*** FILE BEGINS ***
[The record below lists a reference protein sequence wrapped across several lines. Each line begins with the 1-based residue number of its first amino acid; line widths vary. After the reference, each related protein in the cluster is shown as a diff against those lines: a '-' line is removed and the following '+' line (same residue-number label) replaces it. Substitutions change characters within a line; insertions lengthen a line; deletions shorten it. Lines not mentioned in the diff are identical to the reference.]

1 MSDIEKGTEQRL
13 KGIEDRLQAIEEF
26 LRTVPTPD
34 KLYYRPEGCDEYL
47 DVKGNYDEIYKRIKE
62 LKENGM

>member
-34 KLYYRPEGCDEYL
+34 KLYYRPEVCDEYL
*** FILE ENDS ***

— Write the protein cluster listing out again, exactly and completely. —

[The record below lists a reference protein sequence wrapped across several lines. Each line begins with the 1-based residue number of its first amino acid; line widths vary. After the reference, each related protein in the cluster is shown as a diff against those lines: a '-' line is removed and the following '+' line (same residue-number label) replaces it. Substitutions change characters within a line; insertions lengthen a line; deletions shorten it. Lines not mentioned in the diff are identical to the reference.]

1 MSDIEKGTEQRL
13 KGIEDRLQAIEEF
26 LRTVPTPD
34 KLYYRPEGCDEYL
47 DVKGNYDEIYKRIKE
62 LKENGM

>member
-34 KLYYRPEGCDEYL
+34 KLYYRPEVCDEYL